The website Reddit is home to the best read crypto-currency forums in the world and on Sunday when a site user, who calls himself cryptothrice, asked if “crypto is at crossroads”, he perhaps summed up the mood of the sector.
Cryptothrice’s post was actually pondering “total freedom or total control” and wondered what would happen if blockchain technology was not to remain anonymous. Would it, wrote Cryptothrice, become “the de facto tool to literally watch and record every step any person makes. Every transaction whether it’s money, text, video, you changing the color of your lightbulb, the RFID Chips in your coke bottle will be watched and recorded. Literally everything around you will be on the ledger.”
It’s certainly a pertinent question. As this column reported last week, Google is saying it is about to launch its own bespoke blockchain. Blockchain is supposedly underlined by a decentralized owned-by-all ethos. But now one of the biggest companies in the world wants a stake?
However, the crypto news debate in recent days and weeks has been about a lot more than privacy. Just as the bitcoin price attempted a half-hearted rally late last week to move back above the $9,000 price point, the Wall Street Journal reported that the US Securities and Exchange Commission (SEC) was preparing to examine up to 100 hedge funds that deal with crypto-currencies as attempts intensify, by regulators and law enforcement agencies in the States and globally, to reign in the largely unregulated ICO world.
On the same day as the SEC revelation came the news that the world’s biggest crypto exchange, Binance, seems to have been forced out of Asia after tussles with regulators in Shanghai, Japan and Hong Kong and was taking its $1.5 billion a day – yes, per day – business to the tiny Mediterranean island of Malta.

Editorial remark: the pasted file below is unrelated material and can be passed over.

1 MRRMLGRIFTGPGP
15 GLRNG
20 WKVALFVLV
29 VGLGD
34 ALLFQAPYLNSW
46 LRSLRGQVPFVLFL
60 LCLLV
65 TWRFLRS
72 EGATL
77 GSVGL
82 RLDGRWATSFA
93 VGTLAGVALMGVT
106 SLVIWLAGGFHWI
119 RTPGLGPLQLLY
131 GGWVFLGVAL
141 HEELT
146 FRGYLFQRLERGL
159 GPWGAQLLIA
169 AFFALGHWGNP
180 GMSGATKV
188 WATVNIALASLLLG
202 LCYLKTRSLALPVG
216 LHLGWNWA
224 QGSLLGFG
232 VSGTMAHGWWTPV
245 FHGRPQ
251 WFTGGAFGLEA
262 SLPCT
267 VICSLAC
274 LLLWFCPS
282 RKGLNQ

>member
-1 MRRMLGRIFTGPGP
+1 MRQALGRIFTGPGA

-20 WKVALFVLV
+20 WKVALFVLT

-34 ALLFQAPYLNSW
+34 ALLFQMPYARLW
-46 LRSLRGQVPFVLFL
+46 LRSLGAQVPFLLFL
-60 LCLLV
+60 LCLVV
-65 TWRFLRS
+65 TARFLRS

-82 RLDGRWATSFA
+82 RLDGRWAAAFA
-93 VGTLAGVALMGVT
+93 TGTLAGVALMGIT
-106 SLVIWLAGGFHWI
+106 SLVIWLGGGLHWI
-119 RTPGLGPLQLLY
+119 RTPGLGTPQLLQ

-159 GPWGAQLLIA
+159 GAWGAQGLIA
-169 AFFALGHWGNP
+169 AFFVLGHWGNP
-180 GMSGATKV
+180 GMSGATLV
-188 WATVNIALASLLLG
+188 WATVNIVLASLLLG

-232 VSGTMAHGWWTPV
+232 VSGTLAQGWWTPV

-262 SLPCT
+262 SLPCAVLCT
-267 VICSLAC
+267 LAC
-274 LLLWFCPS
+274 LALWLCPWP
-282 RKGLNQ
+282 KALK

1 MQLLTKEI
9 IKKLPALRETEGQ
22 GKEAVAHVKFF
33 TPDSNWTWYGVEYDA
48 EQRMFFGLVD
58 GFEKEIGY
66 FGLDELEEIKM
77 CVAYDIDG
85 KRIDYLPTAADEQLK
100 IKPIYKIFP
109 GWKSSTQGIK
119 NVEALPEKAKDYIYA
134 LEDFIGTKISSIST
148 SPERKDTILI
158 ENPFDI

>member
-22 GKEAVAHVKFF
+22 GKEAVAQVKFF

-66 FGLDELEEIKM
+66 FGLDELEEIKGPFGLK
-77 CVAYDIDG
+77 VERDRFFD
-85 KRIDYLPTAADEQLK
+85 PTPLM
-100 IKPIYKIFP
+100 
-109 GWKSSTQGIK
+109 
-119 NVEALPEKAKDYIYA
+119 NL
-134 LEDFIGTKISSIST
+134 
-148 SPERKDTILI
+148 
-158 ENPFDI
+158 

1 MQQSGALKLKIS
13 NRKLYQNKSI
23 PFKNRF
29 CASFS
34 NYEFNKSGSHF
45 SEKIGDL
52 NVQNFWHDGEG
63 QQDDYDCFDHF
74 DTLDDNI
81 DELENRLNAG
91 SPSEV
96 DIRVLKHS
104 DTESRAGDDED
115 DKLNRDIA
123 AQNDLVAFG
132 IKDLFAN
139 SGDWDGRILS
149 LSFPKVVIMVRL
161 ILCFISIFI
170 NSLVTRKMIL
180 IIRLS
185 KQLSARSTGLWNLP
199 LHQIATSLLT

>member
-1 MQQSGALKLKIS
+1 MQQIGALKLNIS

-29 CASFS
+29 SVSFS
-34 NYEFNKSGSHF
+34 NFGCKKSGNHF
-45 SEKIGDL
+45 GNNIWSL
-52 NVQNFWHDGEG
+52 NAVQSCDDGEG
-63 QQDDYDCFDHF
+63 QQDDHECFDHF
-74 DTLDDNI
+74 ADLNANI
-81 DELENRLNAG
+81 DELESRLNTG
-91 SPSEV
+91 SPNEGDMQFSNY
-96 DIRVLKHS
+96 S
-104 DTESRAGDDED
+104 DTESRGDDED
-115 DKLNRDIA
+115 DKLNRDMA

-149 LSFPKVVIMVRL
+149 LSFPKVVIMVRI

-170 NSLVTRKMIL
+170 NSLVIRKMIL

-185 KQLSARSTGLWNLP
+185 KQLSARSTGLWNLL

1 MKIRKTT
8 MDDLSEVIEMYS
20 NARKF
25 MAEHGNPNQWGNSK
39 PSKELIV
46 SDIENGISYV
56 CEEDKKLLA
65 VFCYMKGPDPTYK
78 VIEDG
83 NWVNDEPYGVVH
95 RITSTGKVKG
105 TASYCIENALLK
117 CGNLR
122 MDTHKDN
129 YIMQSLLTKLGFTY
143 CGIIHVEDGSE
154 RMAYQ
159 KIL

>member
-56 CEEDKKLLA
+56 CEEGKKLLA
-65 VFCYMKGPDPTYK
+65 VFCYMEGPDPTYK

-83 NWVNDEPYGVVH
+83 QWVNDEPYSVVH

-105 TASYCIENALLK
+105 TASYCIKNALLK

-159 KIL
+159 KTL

We hear too that visitor volume to crypto-currency websites is reportedly tanking and in February, according to market intelligence tool Similarweb, the traffic for a dozen of the biggest exchanges had fallen by 50% compared with the preceding months.
And over the weekend came another revelation. Many of the companies behind crypto-currency ICOs, reported Business Insider, have been “intentionally non-transparent” and “have not publicly revealed how they are spending the funds they have raised.” Quoting analysis from ICORating, Business Insider says in 2017, ICOs from 435 projects raised an impressive $5.6 billion, but the lack of a tangible product to sell is not a stumbling block to ICO success.
“Rather than being warranted by product development, token price growth is often either manipulated or caused by faith in the project and favorable coverage in the media,” says Business Insider. Some ICOs have “yet to launch any version of their product — but, surprisingly, the best investment returns come from those with no product.”
And then we hear from Quartz that a “group of famed economists and financial innovators … are creating the first non-anonymous blockchain-based digital currency” to form a “non-volatile” crypto-currency that will be “without all the things that make regulators, central bankers, and, frankly, most people nervous.”
This new token is being developed by the Swiss-based Saga Foundation and its advisory board includes Jacob Frenkel, the former Governor of the Bank of Israel and chairman of JPMorgan Chase International. Economics Nobel laureate Myron Scholes and a list of other mainstream financial heavyweights are also on board.
The token, that like its Foundation will be known as the “Saga,” will avoid extreme volatility, any ambiguity around value, and, yes, anonymity.
The big tech players, the global financial regulators and the mainstream banking institutions are circling. Cryptothrice’s question asked about total freedom or total control. It seems, at this point on the rollercoaster crypto journey, it could well end up being total control.